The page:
That tea in question is of course Japanese green tea. High grade, hand picked, vacuum packed, and air shipped for maximum freshness, Mr Wasaki leaves little to chance. His tea’s range from the everyday Sencha, to the superior Gyokuro, and having gotten to try just about all of them, I can say they are all quite good. I was also glad to have finally found somewhere that sells Matcha (the ground tea powder made from Gyokuro, used in traditional Japanese tea ceremonies, and a damn good ice cream flavouring :) ).

Not just sticking with tea, he also sells Noren (traditional Japanese curtains used to hang in homes or shops as a welcome banner), as well as a number of special Japanese foods and sweets that no doubt have the ex-pats coming back on a regular basis.

He also sells a whole range of tea cups and bowls, which go along with his tips for preparing the tea properly, i.e: NEVER pour boiling water over tea leaves. You will bring the bitter flavours out, rather, pour the water from the kettle into another bowl first, and then wait a few minutes til the water is roughly 80C before pouring it into the tea leaves.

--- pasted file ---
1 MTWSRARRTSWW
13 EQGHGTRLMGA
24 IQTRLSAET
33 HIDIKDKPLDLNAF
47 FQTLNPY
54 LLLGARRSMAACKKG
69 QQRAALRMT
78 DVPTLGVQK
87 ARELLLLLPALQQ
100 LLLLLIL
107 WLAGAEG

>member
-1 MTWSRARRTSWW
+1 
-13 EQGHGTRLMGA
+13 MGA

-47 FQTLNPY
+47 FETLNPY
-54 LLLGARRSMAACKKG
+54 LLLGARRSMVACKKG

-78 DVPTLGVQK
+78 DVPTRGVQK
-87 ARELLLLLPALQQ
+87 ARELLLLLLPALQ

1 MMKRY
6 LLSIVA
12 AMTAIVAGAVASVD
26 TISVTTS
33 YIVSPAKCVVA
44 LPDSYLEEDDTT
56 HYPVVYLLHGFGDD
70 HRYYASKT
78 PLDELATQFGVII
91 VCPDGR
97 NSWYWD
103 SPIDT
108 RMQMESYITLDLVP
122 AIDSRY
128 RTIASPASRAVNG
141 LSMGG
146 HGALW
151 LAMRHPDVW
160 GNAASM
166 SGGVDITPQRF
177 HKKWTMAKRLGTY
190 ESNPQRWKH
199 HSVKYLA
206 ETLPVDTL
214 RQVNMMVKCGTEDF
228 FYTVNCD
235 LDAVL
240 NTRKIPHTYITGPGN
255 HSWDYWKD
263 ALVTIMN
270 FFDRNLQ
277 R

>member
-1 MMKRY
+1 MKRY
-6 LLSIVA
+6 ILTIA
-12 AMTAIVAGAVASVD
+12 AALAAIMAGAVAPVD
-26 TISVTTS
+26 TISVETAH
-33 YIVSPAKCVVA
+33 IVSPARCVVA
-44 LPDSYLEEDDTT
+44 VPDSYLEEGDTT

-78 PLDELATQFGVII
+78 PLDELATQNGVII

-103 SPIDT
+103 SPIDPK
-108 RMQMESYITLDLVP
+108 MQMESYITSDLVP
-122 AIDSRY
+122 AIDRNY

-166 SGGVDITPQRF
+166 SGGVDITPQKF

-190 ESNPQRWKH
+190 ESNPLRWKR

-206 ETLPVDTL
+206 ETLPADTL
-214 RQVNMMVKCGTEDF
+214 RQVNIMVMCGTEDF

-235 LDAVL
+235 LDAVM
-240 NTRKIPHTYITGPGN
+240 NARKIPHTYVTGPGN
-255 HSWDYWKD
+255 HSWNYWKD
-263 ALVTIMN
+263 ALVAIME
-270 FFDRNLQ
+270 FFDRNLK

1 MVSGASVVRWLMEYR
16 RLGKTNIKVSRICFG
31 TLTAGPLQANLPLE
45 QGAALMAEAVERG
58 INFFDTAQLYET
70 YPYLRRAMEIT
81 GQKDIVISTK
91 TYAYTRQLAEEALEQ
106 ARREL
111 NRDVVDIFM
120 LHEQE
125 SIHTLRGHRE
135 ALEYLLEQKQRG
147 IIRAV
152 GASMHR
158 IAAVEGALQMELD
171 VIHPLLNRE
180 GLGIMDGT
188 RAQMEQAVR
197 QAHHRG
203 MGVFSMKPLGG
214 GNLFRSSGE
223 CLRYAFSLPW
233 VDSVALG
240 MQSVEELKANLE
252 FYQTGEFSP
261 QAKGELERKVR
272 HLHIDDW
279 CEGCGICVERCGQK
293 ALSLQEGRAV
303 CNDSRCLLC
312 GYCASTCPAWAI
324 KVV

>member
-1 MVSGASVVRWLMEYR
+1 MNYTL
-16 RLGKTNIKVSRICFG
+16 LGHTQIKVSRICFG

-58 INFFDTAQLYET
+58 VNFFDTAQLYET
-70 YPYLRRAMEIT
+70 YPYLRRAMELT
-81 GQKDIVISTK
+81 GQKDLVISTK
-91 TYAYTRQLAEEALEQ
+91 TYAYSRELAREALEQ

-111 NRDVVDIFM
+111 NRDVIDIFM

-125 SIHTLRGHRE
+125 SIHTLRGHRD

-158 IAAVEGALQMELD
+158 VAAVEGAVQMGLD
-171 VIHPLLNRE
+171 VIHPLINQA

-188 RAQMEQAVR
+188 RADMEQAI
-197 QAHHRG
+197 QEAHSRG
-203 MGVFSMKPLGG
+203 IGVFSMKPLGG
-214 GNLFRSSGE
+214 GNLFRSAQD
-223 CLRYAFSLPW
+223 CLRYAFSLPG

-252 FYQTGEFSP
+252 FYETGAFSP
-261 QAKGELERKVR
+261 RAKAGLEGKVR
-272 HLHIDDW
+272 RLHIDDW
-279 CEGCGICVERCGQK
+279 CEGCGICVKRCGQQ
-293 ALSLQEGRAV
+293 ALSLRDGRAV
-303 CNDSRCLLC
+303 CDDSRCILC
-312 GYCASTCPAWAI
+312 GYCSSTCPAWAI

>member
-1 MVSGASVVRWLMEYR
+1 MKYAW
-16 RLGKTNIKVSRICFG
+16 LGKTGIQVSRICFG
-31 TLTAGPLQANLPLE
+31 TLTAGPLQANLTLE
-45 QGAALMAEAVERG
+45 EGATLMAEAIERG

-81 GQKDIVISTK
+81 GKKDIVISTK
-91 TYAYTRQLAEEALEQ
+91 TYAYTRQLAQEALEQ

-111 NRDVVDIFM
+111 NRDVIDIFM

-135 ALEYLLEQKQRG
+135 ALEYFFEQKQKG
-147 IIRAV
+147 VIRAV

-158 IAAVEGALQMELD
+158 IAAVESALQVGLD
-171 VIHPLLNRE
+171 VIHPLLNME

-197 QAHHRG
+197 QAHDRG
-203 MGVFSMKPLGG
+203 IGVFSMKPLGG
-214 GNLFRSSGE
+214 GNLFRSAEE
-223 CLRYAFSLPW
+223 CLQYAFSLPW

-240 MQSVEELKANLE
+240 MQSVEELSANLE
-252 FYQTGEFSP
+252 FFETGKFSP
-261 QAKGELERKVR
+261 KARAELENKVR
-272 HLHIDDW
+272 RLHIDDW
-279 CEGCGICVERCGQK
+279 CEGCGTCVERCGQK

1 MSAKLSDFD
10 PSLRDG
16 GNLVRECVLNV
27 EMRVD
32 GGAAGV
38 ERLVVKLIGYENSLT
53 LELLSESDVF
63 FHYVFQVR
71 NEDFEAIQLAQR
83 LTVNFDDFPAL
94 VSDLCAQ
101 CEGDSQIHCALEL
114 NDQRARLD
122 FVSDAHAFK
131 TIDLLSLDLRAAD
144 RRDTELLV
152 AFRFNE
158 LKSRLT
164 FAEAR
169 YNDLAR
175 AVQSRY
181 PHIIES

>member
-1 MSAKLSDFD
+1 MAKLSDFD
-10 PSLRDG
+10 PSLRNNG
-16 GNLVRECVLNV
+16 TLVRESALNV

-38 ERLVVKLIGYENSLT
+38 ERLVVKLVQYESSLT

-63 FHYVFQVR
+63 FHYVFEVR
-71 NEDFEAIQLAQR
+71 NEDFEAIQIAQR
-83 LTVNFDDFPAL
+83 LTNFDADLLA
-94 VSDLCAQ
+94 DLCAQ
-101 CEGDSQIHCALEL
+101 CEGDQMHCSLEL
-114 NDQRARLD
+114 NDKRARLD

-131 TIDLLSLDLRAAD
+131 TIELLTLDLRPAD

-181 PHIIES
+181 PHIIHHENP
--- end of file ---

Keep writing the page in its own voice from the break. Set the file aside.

Green Tea House

The tea itself is great. I can’t say I am in any way a tea fanatic, jasmine, oolong, and russian caravan is about as exotic as I’ve been, but the flavours of the high end Japanese teas were outstanding. Clean and crisp, yet with an almost buttery finish to many of them, most markedly pronounced in the Gyokuro, we could not help but buy a pack of our own and go home to continue the experiment. I also picked myself up a can of matcha, and have been sprinkled it into everything I think is sprinklable.